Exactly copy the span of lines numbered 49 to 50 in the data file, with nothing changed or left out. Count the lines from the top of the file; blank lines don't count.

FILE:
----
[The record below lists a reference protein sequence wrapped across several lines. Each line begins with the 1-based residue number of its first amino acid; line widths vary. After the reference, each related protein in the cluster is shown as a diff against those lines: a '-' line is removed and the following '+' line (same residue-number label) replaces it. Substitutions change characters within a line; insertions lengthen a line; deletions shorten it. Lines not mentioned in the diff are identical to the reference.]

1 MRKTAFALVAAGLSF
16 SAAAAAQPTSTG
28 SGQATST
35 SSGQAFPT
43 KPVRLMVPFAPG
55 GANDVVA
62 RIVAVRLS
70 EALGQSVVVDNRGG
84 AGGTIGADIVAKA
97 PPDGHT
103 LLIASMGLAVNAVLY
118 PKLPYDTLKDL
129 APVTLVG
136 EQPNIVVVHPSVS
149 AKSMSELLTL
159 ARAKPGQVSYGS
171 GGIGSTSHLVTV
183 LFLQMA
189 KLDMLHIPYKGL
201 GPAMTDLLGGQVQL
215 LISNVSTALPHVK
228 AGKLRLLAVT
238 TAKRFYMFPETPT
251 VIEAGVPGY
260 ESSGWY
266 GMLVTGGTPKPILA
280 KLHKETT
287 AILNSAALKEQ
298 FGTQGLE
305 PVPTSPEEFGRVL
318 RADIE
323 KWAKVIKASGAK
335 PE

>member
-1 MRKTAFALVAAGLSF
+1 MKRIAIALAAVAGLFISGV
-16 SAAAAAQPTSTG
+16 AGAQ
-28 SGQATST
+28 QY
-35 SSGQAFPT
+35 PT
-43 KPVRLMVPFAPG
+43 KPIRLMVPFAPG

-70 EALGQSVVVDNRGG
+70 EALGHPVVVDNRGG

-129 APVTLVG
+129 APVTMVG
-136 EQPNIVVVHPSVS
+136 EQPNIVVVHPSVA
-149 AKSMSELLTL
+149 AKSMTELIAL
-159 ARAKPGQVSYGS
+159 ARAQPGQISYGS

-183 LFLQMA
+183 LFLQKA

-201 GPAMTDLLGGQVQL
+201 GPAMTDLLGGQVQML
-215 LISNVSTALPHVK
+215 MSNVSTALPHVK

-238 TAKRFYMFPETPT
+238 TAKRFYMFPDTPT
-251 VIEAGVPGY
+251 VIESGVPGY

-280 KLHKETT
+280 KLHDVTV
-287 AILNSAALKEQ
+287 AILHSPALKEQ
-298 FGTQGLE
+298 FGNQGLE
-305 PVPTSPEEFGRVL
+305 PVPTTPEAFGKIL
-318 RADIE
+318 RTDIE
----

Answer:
+129 APVTMVG
-136 EQPNIVVVHPSVS